As last week's column was filled with all things pre-nuptial, it won't take a rocket scientist to figure out that this week's column is about weddings.
True to this week's theme it seemed that everywhere I went I was surrounded by wedding images.
While parked outside of my jazz class, I noticed for the first time (and I drive by there almost every week) that there was bridal shop in the same street and was struck by the beauty of the dresses.
And, as always, this stray thought got me thinking. Do I as a commitment 'phobe (and a stubborn, independent feminist) want to get married?
While discussing marriage and weddings a colleague offered this gem of advice: Never get married for love. Instead, Shamiel reckons you should marry someone you like and love will grow.
But if things grow, do they not tend to bloom, wither and eventually die, you may wonder?
Well, here's what I'd like to believe. Despite doing physical science at school for a few years, I can only remember one thing - Newton's Third Law: Energy cannot be created or destroyed, it can only be transformed. I'd like to think this theory is applicable to love. So the beauty of true love is that it does not have a happy ending because love simply does not end.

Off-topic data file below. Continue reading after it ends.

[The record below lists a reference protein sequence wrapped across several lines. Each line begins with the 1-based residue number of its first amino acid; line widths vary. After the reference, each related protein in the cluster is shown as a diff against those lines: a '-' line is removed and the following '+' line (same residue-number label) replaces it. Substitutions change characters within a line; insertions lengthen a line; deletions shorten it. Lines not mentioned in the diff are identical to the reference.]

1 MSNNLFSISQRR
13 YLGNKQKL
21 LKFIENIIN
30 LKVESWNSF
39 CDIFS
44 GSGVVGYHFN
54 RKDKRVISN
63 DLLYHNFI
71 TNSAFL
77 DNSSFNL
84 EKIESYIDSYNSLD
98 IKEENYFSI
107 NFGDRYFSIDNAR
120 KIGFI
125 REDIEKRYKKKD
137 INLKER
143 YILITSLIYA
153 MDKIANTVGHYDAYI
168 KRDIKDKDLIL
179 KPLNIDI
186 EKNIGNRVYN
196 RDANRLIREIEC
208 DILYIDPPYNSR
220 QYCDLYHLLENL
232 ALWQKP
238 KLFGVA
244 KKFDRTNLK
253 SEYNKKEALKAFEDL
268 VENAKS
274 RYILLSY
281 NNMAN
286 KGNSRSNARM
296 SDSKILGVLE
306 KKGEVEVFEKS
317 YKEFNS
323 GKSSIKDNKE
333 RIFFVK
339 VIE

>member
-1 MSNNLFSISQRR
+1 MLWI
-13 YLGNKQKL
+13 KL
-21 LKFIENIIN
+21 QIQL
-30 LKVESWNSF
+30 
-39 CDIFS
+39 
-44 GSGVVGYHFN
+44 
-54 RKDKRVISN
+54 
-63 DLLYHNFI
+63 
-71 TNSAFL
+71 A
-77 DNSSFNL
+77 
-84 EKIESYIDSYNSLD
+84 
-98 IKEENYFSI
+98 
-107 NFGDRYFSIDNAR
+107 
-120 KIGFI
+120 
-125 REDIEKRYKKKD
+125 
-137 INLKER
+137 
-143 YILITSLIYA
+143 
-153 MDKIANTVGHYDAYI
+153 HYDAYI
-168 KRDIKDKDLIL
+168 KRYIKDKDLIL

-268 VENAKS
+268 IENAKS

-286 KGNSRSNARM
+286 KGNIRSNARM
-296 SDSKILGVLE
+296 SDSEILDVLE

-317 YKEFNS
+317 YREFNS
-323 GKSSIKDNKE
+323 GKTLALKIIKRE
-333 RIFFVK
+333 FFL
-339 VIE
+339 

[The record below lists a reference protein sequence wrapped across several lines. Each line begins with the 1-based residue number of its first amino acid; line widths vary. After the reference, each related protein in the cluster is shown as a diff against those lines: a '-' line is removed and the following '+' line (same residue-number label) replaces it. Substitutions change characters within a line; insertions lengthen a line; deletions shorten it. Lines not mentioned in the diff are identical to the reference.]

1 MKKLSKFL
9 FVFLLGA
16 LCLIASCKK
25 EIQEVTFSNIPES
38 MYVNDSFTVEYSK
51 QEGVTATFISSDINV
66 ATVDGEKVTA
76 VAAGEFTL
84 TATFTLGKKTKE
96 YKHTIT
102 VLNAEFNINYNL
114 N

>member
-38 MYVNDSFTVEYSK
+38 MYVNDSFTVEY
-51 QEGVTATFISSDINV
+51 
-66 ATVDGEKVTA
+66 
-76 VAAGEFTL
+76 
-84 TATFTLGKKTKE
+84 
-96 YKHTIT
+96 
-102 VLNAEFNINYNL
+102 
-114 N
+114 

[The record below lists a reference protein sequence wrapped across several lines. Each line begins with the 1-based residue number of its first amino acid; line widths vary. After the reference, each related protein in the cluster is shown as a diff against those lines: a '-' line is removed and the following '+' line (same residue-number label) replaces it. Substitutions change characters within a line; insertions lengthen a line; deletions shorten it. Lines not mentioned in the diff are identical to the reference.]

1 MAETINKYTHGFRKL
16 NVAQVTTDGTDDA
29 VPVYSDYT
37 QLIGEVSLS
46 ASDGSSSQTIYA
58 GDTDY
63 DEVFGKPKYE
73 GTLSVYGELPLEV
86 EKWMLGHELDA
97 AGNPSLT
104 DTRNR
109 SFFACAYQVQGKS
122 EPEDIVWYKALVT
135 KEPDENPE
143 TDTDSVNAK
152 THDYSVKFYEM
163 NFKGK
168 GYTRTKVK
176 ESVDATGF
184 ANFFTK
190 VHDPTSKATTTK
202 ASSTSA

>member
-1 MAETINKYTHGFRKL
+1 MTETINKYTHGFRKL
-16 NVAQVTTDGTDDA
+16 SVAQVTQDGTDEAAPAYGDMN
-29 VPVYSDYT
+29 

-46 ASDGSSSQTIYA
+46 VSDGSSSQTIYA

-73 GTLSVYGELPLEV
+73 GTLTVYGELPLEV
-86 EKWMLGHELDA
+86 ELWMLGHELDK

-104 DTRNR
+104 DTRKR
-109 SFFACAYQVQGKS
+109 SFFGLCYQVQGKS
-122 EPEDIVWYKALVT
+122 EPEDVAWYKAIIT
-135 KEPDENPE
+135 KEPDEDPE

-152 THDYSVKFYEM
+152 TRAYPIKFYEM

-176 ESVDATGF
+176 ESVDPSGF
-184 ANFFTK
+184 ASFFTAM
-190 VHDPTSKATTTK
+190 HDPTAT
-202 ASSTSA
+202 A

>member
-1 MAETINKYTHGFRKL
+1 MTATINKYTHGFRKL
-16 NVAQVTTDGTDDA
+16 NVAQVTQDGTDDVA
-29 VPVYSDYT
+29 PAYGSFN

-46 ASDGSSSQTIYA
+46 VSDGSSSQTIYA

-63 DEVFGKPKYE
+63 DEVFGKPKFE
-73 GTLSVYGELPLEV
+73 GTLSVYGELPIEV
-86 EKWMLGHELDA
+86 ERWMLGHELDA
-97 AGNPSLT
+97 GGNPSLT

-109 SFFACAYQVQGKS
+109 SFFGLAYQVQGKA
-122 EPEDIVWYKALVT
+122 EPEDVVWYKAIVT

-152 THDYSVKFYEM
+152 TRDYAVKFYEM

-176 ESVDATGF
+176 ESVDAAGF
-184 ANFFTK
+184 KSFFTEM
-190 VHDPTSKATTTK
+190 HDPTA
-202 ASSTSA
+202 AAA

That said, would I take a risk and pledge a life-long commitment made in front of my Superior Being, friends and all my family? Reflecting on my best friend's wedding (and yes, I did go with one of my gay friends as my date), I think I would. Aside from the lavish reception, the gorgeous dress, the bride's absolute radiance and of course the many gifts, I would do it with someone I loved and could forge a life with because of a movie line that I (and I'm sure some of you) identify with.
It's from Shall We Dance and is offered by Susan Sarandon when she explains why people get married, despite all the obstacles: "We need a witness to our lives. There's a billion people on the planet... I mean, what does any one life really mean? But in a marriage, you're promising to care about everything. The good things, the bad things, the terrible things, the mundane things... all of it, all of the time, every day. You're saying, 'Your life will not go unnoticed because I will notice it. Your life will not go un-witnessed because I will be your witness'."
As gospel singer Kirk Franklin would say, "Can I get a witness up in here?"
"And now these three remain: faith, hope and love. But the greatest of these is love." : Corinthians 13, verse 13.